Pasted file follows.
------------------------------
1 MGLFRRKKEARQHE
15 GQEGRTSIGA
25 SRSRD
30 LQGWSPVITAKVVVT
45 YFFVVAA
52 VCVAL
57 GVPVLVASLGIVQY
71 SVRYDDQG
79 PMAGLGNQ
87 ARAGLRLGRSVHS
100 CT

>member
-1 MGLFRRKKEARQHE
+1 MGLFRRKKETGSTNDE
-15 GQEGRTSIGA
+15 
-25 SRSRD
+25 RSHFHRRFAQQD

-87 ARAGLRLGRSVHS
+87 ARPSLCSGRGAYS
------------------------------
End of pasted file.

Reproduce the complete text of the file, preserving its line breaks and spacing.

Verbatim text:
1 MGLFRRKKEARQHE
15 GQEGRTSIGA
25 SRSRD
30 LQGWSPVITAKVVVT
45 YFFVVAA
52 VCVAL
57 GVPVLVASLGIVQY
71 SVRYDDQG
79 PMAGLGNQ
87 ARAGLRLGRSVHS
100 CT

>member
-1 MGLFRRKKEARQHE
+1 MGLFRRKKETGSTNDE
-15 GQEGRTSIGA
+15 
-25 SRSRD
+25 RSHFHRRFAQQD

-87 ARAGLRLGRSVHS
+87 ARPSLCSGRGAYS